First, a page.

In the most extensive study ever carried out on the subject, a total of 111 samples were analysed, and standard procedures used in forensic science were implemented, including blank and positive control samples, submitter profiles and laboratory personnel profiles, all of which were utilized in conjunction with the testing of the samples. Laboratories and scientists were not told what they were testing when they were contracted to test the Sasquatch samples. This ensured the integrity of the replication of the findings from test to test to test.
Dr. Melba Ketchum of Nacogdoches, Texas, a veterinarian, forensic scientist, and the lead author of the study, claims that the crux of what has the scientific community is in an uproar about is that the samples had human mitochondrial DNA (maternal lineage), while the nuclear DNA (paternal lineage) was a structural mosaic consisting of both human DNA and novel non-human DNA, which did not match any known species in GenBank. The paternal lineage suggests a distantly related hominin that evolved separately from humans, apes and other primates but evolved to the point where it could interbred with humans. A year ago, this might have been difficult for many scientists to believe, but with the recent studies touting that unknown DNA has been found in ancient hominins which bred with humans, one has to wonder if their hypothesis is as far off as some believe.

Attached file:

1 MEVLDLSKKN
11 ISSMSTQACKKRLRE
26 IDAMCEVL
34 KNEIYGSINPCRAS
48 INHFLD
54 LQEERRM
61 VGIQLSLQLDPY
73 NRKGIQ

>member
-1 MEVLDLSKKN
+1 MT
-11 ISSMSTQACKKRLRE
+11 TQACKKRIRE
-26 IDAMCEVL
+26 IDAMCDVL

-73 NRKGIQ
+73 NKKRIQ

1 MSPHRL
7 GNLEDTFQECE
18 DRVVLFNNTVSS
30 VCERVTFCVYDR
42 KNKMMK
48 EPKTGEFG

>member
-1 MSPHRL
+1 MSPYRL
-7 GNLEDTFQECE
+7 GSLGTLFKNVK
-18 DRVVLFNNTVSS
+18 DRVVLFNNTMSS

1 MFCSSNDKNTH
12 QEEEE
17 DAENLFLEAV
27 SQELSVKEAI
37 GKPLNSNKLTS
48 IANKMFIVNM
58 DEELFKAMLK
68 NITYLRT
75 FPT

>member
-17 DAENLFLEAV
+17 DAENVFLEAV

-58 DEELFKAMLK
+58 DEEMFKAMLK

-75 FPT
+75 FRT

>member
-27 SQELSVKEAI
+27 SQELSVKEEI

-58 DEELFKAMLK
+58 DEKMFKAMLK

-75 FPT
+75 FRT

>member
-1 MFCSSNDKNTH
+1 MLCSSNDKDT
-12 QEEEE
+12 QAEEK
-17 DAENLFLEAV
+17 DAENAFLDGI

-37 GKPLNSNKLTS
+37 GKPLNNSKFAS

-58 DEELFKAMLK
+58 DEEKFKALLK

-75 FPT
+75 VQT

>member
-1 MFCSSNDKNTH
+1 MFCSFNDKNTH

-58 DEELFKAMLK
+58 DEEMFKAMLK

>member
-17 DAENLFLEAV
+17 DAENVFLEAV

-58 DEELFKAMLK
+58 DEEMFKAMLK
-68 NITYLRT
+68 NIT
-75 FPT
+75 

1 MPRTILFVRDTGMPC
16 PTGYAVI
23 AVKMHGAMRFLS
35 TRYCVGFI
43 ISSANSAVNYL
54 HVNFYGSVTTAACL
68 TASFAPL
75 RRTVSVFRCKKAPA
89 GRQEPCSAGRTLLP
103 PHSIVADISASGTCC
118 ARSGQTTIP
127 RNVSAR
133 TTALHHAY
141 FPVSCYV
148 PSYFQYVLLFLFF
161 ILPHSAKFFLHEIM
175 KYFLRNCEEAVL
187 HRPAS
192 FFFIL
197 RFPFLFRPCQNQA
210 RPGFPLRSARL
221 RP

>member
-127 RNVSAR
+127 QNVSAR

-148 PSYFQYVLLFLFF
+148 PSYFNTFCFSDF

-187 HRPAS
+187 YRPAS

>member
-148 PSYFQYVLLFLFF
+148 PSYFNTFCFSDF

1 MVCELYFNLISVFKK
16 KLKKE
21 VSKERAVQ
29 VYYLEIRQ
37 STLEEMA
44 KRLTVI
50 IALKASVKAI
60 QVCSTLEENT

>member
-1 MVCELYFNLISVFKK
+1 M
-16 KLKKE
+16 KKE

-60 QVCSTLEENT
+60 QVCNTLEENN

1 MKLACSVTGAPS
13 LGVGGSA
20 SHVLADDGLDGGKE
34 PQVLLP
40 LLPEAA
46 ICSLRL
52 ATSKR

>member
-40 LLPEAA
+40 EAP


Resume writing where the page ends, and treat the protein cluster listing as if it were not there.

The five year study costing over half a million dollars employed university laboratories, accredited private laboratories, state government and private forensic laboratories in its quest to test whether the Sasquatch truly existed or not. The different analyses in the study included genotyping using short tandem repeats (molecular biology method used to compare specific loci on DNA from two or more samples), standard nuclear and mitochondrial DNA sequencing, Next Generation whole genome sequencing as well as whole genome SNP arrays, electron microscopy, forensic hair analysis and histopathology (microscopic examination of tissue). The labs responsible for the testing are listed in the paper and all data and test results are publicly available. This was no small study and whether you agree with the findings or not, the best cutting edge technology was utilized to generate the results. Furthermore, ZooBank, the official International Commission on Zoological Nomenclature, has recognised the study by publishing the name that the scientists in the study requested for the new species, Homo sapiens cognatus. One translation of cognatus means blood relative.